Texas Gov. Rick Perry greeted President Obama in Austin today with a request for an additional 1,000 National Guard troops in Texas at the U.S. - Mexico border.
The president flew to Texas today for a speech on education and a set of Democratic fundraisers. Perry was on the tarmac at the Austin airport to welcome the president. After the Republican governor clapped for Mr. Obama and shared a hearty handshake with him, he pulled a letter out of his pocket and handed it to White House senior adviser Valerie Jarrett.
The administration's plan to deploy 1,200 National Guard troops across the border, including 286 in Texas, is "clearly insufficient," Perry wrote in the letter.
"American lives, jobs and safety depend on a more robust federal commitment to border safety and security," Perry said.
The governor, who is up for re-election this year, wrote that international drug cartels and transnational gangs at the southern border pose a mounting threat to American citizens. He listed examples of violence on American soil that were reportedly the result of the drug war, such as a 2009 incident in which a grenade was thrown into a bar in Pharr, Texas.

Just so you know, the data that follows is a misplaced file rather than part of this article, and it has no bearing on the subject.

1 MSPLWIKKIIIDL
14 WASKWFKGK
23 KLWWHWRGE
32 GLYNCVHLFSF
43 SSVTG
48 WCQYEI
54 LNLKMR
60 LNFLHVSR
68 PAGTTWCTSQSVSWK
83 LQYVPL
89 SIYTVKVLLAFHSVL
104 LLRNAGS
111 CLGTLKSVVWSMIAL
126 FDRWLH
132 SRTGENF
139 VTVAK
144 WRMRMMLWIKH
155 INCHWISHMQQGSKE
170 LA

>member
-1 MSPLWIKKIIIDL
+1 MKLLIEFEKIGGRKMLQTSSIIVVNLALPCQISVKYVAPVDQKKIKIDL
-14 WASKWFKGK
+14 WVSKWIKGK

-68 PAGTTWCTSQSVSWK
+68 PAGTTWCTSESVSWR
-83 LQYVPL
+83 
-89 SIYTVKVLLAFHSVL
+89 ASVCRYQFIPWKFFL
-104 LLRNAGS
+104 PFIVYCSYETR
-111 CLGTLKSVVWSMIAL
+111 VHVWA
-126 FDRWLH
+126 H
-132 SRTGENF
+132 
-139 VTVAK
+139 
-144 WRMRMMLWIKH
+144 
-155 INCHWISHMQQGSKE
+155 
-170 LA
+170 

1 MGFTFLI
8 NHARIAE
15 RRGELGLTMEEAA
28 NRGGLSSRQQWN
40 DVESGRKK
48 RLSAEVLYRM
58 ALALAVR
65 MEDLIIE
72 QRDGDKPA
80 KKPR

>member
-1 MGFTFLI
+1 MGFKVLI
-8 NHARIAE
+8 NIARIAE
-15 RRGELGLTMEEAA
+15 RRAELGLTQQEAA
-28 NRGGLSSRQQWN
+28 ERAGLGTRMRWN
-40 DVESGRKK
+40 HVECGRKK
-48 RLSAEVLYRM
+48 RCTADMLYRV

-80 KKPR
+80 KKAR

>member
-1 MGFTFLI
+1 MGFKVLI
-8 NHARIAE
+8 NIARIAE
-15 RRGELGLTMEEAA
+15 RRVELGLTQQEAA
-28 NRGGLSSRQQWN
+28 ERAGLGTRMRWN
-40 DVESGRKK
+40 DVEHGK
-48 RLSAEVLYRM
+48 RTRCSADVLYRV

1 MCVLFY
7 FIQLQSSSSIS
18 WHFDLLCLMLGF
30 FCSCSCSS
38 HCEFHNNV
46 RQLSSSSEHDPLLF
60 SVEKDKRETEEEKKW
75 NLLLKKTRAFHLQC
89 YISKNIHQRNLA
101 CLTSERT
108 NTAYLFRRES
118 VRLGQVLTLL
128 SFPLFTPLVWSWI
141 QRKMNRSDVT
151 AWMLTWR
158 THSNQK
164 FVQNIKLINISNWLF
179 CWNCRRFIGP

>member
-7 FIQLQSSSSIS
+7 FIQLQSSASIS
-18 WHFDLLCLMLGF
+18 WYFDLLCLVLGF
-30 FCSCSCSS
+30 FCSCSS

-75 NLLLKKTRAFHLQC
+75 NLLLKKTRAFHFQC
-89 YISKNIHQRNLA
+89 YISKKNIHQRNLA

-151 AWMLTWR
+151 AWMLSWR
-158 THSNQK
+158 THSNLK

Perry reiterated previous calls for 1,000 additional troops at the Texas-Mexico border, as well as the deployment of unmanned aerial vehicles for surveillance.
"We must show the cartels that Washington will no longer tolerate their terrorizing and criminalizing the border region," he wrote.
White House Deputy Press Secretary Bill Burton told reporters today that the president has been "working very hard on" border security, adding more security assets to the border than ever before. Burton added that the White House has been in touch with Perry on the issue.
"I know that our staff has contacted him for meetings and briefings to discuss the matter, and it's something that we will continue to work on with them," he said.
Perry's Democratic challenger Bill White, meanwhile, chose torather than appear with the president today.